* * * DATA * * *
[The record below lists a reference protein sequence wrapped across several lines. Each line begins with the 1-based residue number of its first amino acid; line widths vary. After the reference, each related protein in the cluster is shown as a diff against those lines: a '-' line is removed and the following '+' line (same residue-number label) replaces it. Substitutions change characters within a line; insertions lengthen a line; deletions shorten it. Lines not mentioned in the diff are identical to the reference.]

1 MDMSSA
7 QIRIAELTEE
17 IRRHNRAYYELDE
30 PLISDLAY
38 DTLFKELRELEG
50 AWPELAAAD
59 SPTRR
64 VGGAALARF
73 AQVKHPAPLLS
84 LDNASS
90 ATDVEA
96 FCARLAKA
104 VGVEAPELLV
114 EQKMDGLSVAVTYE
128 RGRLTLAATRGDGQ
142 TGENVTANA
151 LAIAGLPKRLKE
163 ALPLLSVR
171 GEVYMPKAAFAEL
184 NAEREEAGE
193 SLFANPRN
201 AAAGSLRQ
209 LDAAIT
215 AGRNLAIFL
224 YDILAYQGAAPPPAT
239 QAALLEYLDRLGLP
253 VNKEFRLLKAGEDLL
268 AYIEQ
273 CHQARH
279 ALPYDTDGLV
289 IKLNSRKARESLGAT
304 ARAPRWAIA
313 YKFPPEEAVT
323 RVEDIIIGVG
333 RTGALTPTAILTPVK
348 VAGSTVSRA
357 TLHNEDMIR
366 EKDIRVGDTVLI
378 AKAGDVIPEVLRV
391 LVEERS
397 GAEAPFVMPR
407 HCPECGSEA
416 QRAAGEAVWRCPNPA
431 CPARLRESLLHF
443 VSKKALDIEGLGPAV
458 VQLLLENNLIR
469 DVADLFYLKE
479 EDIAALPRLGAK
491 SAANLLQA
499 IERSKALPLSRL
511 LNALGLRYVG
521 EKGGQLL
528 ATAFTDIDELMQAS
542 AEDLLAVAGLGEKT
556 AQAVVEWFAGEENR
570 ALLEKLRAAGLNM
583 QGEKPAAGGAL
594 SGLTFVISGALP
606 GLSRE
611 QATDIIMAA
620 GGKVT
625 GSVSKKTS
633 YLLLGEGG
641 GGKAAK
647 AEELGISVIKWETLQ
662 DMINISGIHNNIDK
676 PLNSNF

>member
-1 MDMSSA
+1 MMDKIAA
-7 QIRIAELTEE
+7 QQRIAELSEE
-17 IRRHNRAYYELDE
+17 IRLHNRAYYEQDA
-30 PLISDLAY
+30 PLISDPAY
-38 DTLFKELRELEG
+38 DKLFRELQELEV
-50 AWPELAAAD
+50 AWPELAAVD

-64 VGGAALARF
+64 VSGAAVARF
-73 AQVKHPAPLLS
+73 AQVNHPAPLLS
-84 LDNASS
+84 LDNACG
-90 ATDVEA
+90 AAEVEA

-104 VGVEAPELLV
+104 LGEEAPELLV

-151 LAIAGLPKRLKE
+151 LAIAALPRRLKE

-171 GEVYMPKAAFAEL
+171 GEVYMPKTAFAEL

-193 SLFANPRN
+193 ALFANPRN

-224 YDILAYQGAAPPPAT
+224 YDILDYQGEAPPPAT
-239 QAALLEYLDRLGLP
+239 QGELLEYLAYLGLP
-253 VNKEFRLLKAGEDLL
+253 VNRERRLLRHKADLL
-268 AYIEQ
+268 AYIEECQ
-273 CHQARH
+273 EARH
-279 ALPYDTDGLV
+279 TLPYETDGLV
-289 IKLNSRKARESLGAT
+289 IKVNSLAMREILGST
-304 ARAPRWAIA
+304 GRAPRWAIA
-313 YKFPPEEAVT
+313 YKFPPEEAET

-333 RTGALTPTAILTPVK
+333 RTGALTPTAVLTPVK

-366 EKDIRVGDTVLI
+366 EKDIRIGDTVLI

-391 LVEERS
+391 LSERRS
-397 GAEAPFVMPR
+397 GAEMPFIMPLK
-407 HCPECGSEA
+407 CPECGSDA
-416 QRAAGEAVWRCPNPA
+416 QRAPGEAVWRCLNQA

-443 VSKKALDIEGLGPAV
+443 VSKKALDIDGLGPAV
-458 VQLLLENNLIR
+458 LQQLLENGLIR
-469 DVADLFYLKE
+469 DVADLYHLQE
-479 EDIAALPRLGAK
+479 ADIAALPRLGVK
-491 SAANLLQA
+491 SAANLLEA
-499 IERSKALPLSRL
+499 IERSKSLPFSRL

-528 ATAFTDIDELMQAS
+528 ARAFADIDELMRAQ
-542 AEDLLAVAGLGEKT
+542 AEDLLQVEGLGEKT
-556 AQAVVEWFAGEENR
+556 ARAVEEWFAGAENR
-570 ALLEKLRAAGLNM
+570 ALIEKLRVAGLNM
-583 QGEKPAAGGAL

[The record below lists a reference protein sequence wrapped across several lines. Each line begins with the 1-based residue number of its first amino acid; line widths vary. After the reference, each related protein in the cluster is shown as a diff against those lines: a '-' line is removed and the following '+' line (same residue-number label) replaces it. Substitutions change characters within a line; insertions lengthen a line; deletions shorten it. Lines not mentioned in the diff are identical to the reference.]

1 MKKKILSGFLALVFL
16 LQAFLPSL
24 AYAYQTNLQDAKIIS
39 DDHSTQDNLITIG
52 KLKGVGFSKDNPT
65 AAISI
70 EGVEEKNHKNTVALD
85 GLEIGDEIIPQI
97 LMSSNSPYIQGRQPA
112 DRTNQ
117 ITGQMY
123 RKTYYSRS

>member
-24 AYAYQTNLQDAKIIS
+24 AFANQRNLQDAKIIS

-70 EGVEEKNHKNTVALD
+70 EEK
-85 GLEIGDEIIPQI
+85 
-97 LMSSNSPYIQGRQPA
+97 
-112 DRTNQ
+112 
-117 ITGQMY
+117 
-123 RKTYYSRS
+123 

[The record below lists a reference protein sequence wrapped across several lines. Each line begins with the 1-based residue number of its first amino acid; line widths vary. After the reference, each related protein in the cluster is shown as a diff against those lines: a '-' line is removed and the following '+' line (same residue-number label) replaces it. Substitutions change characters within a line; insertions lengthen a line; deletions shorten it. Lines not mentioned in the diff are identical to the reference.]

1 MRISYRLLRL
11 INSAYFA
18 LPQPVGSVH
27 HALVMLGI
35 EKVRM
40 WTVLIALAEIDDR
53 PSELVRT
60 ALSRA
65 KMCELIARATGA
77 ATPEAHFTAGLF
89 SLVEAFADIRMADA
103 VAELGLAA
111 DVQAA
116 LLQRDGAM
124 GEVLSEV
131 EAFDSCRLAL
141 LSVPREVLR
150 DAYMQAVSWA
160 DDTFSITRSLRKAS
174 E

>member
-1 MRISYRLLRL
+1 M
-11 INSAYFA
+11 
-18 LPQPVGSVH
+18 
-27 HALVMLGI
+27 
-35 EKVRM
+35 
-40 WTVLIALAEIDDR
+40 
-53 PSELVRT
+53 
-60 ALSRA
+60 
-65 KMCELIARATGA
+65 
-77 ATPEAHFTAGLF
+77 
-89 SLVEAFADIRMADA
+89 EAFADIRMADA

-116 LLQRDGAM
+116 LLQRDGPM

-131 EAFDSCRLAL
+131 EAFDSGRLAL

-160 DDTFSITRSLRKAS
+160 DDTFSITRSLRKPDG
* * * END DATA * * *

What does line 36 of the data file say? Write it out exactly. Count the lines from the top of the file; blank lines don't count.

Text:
333 RTGALTPTAILTPVK